Albany Engineering works through issues on N.Y. hydro project

Saying it still has plans for its 25-MW Thomson Hydroelectric Project, Albany Engineering Corp. (AEC) on Aug. 20 filed with the Federal Energy Regulatory Commission for a successive preliminary permit on the long-delayed project.

AEC previously held a preliminary permit for this project that was issued in March 2007 for a term of 36 months. In September 2006 AEC submitted a Notification of Intent to file an application for an original license and a Pre-Application Document for the Thomson Hydroelectric Project. AEC continued to perform under the requirements for the Integrated Licensing Process (ILP), culminating in the filing of the Preliminary Licensing Proposal on Aug. 13, 2013.

“Because the project is located within the active Hudson River PCBs Superfund Site, the ongoing PCB remediation activities have necessarily affected the progress of project development and are beyond AEC’s control,” the Aug. 20 application noted. “On March 15, 2013 AEC requested an extension of time for submittal of the license application. On April 14, 2013, the Commission notified AEC that, while the requested extension shows good cause, it is not clear how long it will take to complete PCB remediation. Therefore, the ILP for the Thomson Hydroelectric Project will be held in abeyance pending completion of PCB remediation activities within the project area.”

AEC said it understands that the commission may grant successive permits if it concludes that the applicant has diligently pursued the requirements of its prior permit in good faith. Based on AEC’s progress under the ILP, and the mitigating circumstances, AEC said it respectfully requests the commission’s consideration in issuing a successive permit for the Thomson Hydroelectric Project. A preliminary permit would keep any other party from competing with AEC for this project.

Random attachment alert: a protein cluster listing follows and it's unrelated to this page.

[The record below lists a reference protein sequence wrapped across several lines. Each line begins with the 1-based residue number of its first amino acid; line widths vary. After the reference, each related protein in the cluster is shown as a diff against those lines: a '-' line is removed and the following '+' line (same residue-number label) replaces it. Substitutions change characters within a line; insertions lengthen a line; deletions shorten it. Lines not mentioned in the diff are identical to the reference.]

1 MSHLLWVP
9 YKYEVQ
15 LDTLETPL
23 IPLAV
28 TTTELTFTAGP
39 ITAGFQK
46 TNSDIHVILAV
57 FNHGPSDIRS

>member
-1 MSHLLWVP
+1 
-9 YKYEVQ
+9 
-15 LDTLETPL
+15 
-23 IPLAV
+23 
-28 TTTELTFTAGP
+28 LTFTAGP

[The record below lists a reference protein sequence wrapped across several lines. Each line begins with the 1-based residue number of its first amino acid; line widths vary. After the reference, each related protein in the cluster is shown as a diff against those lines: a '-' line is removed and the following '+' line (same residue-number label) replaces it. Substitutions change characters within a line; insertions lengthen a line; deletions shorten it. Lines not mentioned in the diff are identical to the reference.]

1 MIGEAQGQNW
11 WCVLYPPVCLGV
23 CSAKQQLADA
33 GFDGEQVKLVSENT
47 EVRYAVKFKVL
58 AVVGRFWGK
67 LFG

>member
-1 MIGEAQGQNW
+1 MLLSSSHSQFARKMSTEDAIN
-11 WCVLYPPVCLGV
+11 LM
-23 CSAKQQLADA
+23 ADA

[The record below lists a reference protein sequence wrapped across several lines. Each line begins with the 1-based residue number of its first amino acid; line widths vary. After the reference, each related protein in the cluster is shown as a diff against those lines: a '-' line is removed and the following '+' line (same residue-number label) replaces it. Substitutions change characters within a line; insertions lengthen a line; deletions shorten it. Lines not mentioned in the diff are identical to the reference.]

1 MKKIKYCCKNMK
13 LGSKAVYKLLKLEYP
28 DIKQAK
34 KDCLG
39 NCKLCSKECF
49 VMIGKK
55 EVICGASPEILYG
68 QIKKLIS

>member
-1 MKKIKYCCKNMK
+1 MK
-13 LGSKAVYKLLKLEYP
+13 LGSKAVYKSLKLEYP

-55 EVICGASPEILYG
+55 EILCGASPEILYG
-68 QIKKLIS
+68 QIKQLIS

The project is on the Hudson River in the Town of Greenwich, N.Y., and adjacent to Lock No. 5 of the Champlain Canal. It will operate in run-of-river mode. When fully developed, the project site will have a nameplate capacity of 25 MW (5 MW in each of five powerhouses) and a maximum operating capacity of 23,700 kW. The facility will be capable of generating approximately 68,971,000 kilowatt-hours (kWh) of renewable power on an average annual basis.

About Barry Cassell 20414 Articles
Barry Cassell is Chief Analyst for GenerationHub covering coal and emission controls issues, projects and policy. He has covered the coal and power generation industry for more than 24 years, beginning in November 2011 at GenerationHub and prior to that as editor of SNL Energy’s Coal Report. He was formerly with Coal Outlook for 15 years as the publication’s editor and contributing writer, and prior to that he was editor of Coal & Synfuels Technology and associate editor of The Energy Report. He has a bachelor’s degree from Central Michigan University.